Tag Archives: Rose Bowl Parade

Alan Young 1919-2016

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Alan Young, who played Wilbur Post on Mister Ed – the classic 1960s TV sitcom about a talking horse – has died aged 96 at the Motion Picture and Television Home in Woodland Hills, California, reports The Guardian.

Born in Northumberland to Scottish parents in 1919, Young emigrated to Canada as a child. During his high school years he hosted a CBC radio show. He married in 1940 and had two children, before moving to New York in 1944, where he began hosting The Alan Young Show on NBC Radio.

In December 1946, the now-divorced Young met a young Marilyn Monroe when she promoted his show in highland dress on a Rose Bowl float in Los Angeles. They later went on two dates, as he recalled in a 2012 interview with Scotland’s Daily Record.

Alan Young (left) with Marilyn in 1946
Alan Young (left) with Marilyn in 1946

He was also interviewed by Michelle Morgan, author of Marilyn Monroe: Private and Undisclosed. He remembered taking her to the Brown Derby club after the parade; but as neither of them liked alcohol, they decided to go elsewhere and sip cocoa instead. “She seemed like a frightened rabbit at first,” he said, “and I didn’t realise she had been raised without parents. I really liked her.”

On their first date, Young picked her up from the house where she was living with family friend Ana Lower. He remembered that Ana seemed ‘suspicious’ of his intentions. Norma Jeane (as she still called herself then) explained that Ana was a devout Christian Scientist – a faith she and Alan also shared.

Their second date ended in disaster, as Alan tried to kiss Norma Jeane as she was turning her head away, and ended up kissing her ear instead. “I was so embarrassed about it that I never phoned her again,” he admitted.

He made his screen debut in Margie (1946), at Marilyn’s home studio of Twentieth Century Fox, and later appeared alongside Clifton Webb in Mr Belvedere Goes to College (1949.) He married Virginia McCurdy in 1948, and they had two children. In 1950, The Alan Young Show moved to television.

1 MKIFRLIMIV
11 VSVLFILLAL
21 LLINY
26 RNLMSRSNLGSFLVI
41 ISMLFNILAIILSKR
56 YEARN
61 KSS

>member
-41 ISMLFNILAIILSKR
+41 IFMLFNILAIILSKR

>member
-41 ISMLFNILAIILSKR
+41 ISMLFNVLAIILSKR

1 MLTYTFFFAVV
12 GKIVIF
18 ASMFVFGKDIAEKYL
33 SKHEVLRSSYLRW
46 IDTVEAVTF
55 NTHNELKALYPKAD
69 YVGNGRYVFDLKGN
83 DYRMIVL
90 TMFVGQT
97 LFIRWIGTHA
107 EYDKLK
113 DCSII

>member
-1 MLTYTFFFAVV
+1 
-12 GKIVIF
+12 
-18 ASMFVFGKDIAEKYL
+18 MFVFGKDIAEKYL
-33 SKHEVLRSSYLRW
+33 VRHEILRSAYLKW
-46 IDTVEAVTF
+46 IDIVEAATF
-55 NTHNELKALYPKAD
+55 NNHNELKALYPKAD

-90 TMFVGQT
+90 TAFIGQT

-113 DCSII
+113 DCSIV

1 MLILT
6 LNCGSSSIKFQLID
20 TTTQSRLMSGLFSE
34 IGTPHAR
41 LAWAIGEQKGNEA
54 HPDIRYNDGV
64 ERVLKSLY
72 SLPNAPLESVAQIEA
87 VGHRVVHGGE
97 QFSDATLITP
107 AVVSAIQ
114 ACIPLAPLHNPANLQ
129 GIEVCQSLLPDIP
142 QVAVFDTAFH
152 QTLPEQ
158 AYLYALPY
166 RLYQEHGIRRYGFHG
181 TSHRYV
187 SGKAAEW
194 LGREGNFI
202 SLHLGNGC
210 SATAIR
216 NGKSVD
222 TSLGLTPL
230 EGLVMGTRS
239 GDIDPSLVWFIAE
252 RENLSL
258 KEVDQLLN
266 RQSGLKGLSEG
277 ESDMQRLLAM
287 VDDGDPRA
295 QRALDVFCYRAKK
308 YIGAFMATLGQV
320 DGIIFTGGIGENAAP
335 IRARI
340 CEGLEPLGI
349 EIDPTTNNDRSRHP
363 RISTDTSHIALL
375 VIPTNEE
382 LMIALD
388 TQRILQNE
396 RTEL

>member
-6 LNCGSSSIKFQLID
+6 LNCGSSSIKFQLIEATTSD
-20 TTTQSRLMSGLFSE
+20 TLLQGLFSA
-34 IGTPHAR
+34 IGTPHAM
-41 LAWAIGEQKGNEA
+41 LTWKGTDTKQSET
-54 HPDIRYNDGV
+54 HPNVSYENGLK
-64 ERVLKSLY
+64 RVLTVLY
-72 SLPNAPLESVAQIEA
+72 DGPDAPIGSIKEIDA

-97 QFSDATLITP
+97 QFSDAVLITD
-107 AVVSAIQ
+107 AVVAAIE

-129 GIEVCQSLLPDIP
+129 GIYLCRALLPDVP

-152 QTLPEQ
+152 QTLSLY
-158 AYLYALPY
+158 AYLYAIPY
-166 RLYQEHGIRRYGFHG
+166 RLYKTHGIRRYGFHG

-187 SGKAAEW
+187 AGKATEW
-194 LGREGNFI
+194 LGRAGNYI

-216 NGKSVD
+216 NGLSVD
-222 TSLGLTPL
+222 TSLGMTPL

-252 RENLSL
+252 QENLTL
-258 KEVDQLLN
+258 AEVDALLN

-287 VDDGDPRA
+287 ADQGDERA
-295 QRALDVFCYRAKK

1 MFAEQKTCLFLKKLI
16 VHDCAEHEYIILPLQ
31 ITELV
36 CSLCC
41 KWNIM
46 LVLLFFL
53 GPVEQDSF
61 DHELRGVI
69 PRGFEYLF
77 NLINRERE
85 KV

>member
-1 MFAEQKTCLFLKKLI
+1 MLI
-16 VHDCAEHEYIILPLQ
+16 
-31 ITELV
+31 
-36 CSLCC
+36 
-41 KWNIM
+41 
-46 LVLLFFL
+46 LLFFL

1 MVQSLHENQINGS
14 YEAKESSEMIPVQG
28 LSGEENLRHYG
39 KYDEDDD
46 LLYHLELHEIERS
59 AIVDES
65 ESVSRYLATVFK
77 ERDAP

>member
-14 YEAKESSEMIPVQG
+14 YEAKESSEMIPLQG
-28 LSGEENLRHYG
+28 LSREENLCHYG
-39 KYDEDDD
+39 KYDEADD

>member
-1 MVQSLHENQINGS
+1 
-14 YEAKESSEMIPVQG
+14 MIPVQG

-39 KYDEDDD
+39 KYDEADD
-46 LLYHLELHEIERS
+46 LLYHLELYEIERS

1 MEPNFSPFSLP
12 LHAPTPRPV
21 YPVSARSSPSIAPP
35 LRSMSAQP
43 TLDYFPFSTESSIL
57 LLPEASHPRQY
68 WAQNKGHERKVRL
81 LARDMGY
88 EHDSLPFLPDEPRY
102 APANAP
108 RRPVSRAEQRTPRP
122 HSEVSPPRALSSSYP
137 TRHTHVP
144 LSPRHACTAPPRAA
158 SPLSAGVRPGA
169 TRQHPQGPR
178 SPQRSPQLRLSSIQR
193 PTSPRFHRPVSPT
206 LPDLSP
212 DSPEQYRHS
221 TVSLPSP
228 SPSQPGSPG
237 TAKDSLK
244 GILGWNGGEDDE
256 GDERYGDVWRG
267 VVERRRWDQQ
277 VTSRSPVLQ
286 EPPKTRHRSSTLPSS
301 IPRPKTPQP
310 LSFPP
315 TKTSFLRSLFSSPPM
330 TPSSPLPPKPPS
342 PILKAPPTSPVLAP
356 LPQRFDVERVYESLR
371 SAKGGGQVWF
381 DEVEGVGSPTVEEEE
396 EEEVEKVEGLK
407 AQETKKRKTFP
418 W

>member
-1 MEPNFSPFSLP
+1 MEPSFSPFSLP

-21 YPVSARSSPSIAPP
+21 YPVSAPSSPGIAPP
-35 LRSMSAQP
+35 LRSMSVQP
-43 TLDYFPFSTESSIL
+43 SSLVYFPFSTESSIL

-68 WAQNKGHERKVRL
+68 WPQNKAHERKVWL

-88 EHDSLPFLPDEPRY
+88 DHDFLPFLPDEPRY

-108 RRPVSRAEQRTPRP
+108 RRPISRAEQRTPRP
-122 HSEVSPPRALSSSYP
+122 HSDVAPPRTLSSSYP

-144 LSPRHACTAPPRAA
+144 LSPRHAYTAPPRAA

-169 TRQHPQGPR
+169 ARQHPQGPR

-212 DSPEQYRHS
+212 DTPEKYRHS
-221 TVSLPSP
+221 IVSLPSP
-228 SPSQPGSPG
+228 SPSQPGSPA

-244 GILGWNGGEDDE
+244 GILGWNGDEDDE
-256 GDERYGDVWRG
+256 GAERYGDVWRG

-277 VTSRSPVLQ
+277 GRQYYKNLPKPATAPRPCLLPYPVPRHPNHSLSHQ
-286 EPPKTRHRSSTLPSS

By the early 1950s, Marilyn was also a major star. “I was working at the studio when a blonde girl rushed up and yelled ‘Alan!'” he told Michelle Morgan. “She kissed me and asked about my parents and asked me to give her a call. After she had gone the make-up man asked how long I’d known Marilyn Monroe and I answered, ‘About two minutes!’ That was the last time I ever saw her.”

In 1955, Young would star opposite Jane Russell in Gentlemen Marry Brunettes, a sequel to  Monroe’s 1953 smash hit, Gentlemen Prefer Blondes. After Marilyn declined to reprise her role, Jeanne Crain took her place as Lorelei Lee. He later starred in the classic sci-fi movie, The Time Machine (1960.)

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Young’s most famous role, in TV’s Mister Ed, began in 1961 and ran for five years. Afterwards, he continued making guest appearances in numerous television shows, movies and as a voice actor for cartoons and video games.

After nearly fifty years together, Young and McCurdy were divorced in 1995. He married Mary Chipman shortly afterwards, but they divorced two years later. He returned to the stage in a 2001 revival of Show Boat, and his final credit was in 2015, as the voice of Scrooge McDuck in a series of Mickey Mouse shorts.

Alan Young Remembers Marilyn

Alan Young, left, with Marilyn in 1946

In December 1946, Marilyn – who had changed her name just a few months before – appeared on a Rose Bowl float in Los Angeles, promoting the Alan Young Radio Show. The Northumberland-born actor and broadcaster dated Monroe twice, as he first told the Saracota Herald-Tribune in 1953.

Alan Young, now 92, is best known as Wilbur Post in the 1960s TV sitcom, Mister Ed. He spoke fondly about Marilyn to biographer Michelle Morgan, and his memories featured in her 2007 book, Marilyn Monroe: Private and Undisclosed.

A new interview with Young is published today in Scotland’s Daily Record:

 “I dated her when she was very young, about 17 (actually, she was 20). I had just come out to California.

I have a picture on my wall with Marilyn Monroe where I’m playing the bagpipes and she is blowing the chanter.

I went out with her twice and she was such a lovely young lady. I met her again several years later but I didn’t know who she was from her name.

Someone said to me, ‘How long have you known Marilyn Monroe?’ I said I knew her as Norma Jean Dougherty. She did some publicity shots with me.

She was exactly the same person – so naive and really sweet. That’s why she landed in so much trouble later on because she trusted everybody. That was a real shame.”’

At the Rose Bowl Parade, 1946
Sarasota Herald Tribune, 1953